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Doubt is not a pleasant condition, but certainty is an absurd one.

(Voltaire)

A new entry on the CROP survey house blog explores the historic and practical reasons behind the main techniques used to determine the number of axes used in factor analysis. Let us remind the reader that factor analysis is used to reduce redundancy in a data set by identifying variables that appear to contribute to the same underlying dimension. The goal is to determine the true number of underlying dimensions in a given data set.

The author begins the exploration of the topic by explaining that the Kaiser-Guttman rule places axis rotation **BEFORE** the operation seeking to limit the number of factor axis based on the premise that a factor's eigenvalue must be equal or superior to 1 for this factor to be retained. This order in operations means that the complete final analytic space is not taken into consideration when determining the number of factor axes to be used in the analysis. The author also brings to light that axes reduction using scree plots suffers from the same shortcomings.

The author offers two explanations for this phenomenon. The first explanation is that exploratory factor analysis (the term "exploratory" differentiates factor analysis as used in market research from its "pure" form, which originates in psychology) is linked to artificial intelligence and data mining, where questions of performance and automation win over meaning.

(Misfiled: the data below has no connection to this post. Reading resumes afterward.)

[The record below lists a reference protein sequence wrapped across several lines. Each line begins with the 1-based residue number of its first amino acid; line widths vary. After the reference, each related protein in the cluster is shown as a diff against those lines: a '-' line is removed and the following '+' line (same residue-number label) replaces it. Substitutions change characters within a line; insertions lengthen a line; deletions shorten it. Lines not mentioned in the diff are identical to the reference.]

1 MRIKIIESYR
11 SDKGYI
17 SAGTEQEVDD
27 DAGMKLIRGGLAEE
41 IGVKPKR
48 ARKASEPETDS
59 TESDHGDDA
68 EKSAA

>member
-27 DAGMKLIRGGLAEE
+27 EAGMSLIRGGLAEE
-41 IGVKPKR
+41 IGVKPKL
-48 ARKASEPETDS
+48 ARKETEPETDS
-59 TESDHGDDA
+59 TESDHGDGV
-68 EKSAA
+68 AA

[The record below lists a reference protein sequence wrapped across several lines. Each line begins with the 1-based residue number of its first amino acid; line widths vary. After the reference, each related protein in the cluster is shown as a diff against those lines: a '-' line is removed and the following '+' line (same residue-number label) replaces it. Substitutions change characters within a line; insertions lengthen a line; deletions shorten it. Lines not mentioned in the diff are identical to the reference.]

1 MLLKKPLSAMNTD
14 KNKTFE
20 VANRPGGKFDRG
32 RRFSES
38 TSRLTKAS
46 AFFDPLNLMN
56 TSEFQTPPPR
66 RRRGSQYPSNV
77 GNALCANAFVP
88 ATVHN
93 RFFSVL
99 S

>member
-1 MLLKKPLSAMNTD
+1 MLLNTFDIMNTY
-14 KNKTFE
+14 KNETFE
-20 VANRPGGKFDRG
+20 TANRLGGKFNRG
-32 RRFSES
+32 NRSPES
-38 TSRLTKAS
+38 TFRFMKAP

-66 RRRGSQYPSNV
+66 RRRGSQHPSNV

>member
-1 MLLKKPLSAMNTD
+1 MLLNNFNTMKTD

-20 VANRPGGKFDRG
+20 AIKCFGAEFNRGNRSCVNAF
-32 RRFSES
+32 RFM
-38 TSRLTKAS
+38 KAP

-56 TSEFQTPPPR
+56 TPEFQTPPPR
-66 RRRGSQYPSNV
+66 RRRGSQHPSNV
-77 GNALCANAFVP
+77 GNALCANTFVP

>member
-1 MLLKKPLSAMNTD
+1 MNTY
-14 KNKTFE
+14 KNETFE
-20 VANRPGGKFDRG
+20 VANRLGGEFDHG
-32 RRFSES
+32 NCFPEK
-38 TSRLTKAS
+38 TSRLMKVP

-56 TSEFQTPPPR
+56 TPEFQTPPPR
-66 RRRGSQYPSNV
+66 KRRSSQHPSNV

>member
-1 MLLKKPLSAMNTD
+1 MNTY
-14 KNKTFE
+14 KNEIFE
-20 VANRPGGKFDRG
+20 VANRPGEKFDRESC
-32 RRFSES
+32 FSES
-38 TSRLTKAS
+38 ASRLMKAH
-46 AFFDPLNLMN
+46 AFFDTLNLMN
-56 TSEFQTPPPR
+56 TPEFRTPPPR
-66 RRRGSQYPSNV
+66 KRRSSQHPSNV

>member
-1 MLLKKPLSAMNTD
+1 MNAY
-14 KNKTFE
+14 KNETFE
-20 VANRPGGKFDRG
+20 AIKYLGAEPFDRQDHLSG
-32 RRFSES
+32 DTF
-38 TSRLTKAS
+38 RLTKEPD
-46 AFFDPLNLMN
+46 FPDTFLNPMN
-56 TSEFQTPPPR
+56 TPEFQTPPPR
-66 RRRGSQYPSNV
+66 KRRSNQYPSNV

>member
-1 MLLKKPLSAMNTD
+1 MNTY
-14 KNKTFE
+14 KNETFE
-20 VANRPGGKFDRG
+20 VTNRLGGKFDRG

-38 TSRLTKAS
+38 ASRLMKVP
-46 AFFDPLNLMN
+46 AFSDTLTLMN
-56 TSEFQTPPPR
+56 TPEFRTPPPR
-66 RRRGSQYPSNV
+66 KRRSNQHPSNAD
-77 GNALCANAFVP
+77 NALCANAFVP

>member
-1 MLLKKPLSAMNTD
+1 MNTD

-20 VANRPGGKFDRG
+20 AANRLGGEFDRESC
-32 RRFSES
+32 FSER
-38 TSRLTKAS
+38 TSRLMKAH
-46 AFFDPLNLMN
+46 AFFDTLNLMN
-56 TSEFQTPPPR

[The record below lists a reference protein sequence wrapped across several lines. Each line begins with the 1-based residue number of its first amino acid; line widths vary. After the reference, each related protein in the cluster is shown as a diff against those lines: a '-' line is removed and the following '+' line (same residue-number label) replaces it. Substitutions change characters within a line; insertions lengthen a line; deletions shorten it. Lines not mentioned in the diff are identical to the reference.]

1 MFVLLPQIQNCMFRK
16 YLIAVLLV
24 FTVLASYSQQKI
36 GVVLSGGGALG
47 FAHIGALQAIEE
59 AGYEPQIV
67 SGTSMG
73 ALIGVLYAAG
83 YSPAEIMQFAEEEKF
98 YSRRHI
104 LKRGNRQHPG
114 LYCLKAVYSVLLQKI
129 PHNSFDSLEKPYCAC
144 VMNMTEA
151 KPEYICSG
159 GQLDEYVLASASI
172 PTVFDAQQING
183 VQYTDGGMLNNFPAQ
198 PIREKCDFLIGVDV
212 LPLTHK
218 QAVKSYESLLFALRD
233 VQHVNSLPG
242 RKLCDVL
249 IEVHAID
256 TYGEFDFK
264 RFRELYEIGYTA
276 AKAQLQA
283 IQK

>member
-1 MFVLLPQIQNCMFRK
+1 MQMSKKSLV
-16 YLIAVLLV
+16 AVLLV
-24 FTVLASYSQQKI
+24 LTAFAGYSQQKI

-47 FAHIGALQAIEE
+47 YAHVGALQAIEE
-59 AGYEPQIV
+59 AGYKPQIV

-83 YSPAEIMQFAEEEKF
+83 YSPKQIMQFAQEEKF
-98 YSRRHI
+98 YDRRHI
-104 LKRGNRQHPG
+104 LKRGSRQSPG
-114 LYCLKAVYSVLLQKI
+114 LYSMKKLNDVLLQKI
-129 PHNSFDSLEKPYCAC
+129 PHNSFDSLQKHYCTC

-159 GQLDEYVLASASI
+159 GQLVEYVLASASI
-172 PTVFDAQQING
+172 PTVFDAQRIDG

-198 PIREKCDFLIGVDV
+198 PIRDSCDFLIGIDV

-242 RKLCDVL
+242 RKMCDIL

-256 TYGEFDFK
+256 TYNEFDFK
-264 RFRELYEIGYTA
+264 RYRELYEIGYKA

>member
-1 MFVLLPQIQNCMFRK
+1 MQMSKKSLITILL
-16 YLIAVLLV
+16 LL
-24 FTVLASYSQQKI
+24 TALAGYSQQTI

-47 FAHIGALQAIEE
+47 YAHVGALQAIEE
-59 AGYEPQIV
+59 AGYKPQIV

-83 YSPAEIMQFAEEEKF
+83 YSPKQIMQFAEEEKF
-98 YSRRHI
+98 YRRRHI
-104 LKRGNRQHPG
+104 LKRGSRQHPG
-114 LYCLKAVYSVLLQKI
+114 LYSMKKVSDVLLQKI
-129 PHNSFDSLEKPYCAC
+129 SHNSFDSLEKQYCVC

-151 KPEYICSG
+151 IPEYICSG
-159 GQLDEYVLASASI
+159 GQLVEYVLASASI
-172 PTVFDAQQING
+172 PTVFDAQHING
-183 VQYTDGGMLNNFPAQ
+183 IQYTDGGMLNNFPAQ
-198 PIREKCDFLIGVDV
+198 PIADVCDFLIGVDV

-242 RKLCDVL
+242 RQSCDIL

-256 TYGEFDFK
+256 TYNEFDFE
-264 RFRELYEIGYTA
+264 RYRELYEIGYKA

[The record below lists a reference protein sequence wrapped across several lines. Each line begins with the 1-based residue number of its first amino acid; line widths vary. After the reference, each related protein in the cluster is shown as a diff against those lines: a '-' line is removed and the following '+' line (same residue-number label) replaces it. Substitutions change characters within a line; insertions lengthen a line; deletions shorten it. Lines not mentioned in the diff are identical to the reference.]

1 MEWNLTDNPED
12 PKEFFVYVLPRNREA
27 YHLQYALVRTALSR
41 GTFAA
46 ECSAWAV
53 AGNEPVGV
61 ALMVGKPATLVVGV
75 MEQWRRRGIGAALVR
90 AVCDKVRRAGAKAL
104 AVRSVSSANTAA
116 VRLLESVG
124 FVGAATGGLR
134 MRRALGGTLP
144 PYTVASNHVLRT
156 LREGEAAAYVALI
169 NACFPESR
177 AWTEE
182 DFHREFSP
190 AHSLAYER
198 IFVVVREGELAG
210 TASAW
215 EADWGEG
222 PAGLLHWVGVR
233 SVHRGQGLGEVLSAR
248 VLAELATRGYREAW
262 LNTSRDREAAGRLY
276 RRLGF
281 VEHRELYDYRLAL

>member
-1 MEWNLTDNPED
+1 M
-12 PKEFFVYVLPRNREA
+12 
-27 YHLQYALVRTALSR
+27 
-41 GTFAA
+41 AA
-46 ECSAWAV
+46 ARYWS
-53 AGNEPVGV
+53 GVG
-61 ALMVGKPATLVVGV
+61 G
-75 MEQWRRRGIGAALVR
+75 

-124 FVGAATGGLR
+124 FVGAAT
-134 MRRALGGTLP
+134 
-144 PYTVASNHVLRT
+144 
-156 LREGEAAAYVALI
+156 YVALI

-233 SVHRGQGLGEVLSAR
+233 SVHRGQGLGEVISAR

The second explanation refers to history: when the Kaiser-Guttman rule was put forward, in the 50's and 60's, computerized data analysis was very expensive. Since axis rotation can require a large number of mathematical operations, the determination of an eigenvalue threshold **BEFORE** axis rotation was an economical solution. That is to say that the so-called "habitual" procedure used to reduce the number of factor axes before the axes are rotated is purely a matter of habit and practicality, rather than one with underlying statistical or methodological reasoning.

The author suggests a new rule, which he calls KG+. In this new paradigm, the Kaiser-Guttman rule is used to determine the **MINIMUM** number of axes; the actual determination of the number of significant axes takes place after the rotation, which, according to the author, should allow for a better interpretation of the axes.

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